The museum includes more of Bird’s inventions, many of which naturally followed from that Positive Pressure Inhalation Device that helped pilots fly up to 40,000 feet. Back on the ground, he developed the Bird Universal Medical Respirator that was much more effective than an iron lung.
Bird adapted that technology into what came to be known as the “Babybird” respirator that he introduced in 1970. It considerably reduced infant mortality due to respiratory problems—from 70 percent to less than 10 percent.
“From a life standpoint, (his legacy) is probably replacing the iron lung and the other thing is the Babybird,” Moore said. “And we get people in the museum all the time who said, ‘This saved me.’”
Bird was inducted into the National Inventors Hall of Fame in 1995, and the Bird Museum celebrates the contributions of many other modern inventors. The museum is also a sponsor of the program Invent Idaho! that encourages young people to think outside the box and to be creative in solving problems that they are facing, Schwam said. Some young inventors’ products are displayed in the museum’s Invention Center, she said.
“What Mom and Doc (Bird) would say is to think outside the box, trial and error,” Schwam said. “Nothing’s gonna be perfect. Keep testing it.”
One of Moore’s favorite parts about volunteering at the museum is seeing the kids come through. Some, he said, couldn’t care less, but some others get really excited, especially about the airplanes.
If children show an interest, Moore asks them if they want to sit in the cockpit of one of the planes. Many pilots are aging out, he said, but the experience of sitting inside one of the older airplanes at the museum might just encourage them to pursue it.
Pearcy said he has had similar experiences with kids who were “awe-struck” by the airplanes. He told a story of a time when the mother of a recent museum visitor called him and said all her son talked about on the way home from the museum was sitting in the airplane.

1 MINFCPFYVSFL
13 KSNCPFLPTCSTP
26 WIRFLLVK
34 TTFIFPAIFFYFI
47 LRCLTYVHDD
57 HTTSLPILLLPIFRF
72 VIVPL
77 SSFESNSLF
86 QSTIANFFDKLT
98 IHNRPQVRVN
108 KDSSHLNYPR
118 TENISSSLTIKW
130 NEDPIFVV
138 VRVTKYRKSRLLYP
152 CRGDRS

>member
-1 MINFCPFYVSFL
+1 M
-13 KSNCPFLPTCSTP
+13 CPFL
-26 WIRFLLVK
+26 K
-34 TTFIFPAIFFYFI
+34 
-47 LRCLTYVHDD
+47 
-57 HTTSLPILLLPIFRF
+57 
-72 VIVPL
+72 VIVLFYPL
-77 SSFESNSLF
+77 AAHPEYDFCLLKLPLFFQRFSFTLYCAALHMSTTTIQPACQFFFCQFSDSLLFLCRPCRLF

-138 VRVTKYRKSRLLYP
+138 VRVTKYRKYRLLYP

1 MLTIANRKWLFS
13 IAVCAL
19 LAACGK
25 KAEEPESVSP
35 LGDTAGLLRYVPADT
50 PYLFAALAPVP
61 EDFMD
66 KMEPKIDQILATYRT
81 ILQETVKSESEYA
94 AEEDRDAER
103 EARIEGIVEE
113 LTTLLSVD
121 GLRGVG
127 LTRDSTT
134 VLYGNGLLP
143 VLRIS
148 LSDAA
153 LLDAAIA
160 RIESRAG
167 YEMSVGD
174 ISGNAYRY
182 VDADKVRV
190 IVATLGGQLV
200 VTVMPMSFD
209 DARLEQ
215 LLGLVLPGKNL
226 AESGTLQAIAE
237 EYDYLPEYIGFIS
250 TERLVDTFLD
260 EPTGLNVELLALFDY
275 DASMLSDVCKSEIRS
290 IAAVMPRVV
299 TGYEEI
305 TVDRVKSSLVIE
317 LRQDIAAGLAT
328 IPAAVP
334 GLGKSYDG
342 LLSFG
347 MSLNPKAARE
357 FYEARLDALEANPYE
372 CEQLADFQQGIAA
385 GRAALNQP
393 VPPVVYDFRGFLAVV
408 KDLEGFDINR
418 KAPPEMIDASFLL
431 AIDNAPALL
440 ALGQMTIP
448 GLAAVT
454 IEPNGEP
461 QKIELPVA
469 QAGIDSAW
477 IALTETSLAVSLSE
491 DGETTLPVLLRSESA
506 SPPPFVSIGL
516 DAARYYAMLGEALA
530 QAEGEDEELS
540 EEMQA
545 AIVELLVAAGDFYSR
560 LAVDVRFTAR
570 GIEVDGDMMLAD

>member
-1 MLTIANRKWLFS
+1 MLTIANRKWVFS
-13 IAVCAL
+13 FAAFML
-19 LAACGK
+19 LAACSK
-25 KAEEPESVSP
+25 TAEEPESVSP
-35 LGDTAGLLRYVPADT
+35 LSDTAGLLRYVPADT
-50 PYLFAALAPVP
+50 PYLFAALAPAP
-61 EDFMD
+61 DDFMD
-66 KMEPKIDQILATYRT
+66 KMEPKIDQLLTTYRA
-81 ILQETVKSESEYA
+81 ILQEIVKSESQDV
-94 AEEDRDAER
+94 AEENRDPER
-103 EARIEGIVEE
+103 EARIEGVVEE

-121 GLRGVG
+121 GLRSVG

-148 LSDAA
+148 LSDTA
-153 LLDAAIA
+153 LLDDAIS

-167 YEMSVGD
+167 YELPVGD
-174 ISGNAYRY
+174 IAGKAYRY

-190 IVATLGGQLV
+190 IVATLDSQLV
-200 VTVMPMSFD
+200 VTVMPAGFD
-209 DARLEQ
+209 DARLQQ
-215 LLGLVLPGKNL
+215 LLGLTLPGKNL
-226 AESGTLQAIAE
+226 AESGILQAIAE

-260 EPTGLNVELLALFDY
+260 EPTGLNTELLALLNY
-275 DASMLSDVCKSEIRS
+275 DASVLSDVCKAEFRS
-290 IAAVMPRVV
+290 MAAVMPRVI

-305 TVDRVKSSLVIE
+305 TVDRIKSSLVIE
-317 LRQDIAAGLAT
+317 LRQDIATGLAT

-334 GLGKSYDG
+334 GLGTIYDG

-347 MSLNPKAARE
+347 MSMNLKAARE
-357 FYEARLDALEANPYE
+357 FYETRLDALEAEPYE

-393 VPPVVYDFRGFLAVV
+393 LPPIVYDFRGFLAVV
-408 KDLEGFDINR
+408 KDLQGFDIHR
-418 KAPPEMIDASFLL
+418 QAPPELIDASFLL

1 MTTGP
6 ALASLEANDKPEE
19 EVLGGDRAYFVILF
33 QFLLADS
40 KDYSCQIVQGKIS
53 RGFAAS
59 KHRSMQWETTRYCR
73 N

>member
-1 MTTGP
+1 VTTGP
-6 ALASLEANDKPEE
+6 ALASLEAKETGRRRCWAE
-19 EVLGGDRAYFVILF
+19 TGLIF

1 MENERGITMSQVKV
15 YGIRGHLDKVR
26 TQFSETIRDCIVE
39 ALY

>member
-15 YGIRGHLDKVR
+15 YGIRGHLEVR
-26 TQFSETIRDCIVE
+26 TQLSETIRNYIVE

“It makes me feel really good that I get to do that for the kids,” Pearcy said. “I love watching the kids come in here. I will hand walk them around.”
That curiosity about flight and about invention are two facets of Bird’s life that comprise his legacy, too, and the museum is a shrine to that idea, with its many airplanes and inventions, in addition to the various other exhibits about the history of flight and space exploration.
And the museum’s setting—right next to an airstrip—is an apt one, especially when the large hangar door can be opened up.
Even through the pandemic, Schwam said the museum has done great. The constant cleaning has given the place a steady scent of lavender, bleach and Pine Sol, she said, which “you learn to take as a compliment at this point.”
As she is on her hands and knees cleaning, seeing all the inventions up close, Schwam said that often her mother and Bird come to her mind.
“I’m just reminded of the care and compassion that both Mom and Doc had,” Schwam said. “This is their legacy they have left behind. Just being able to continue it is what they would want.”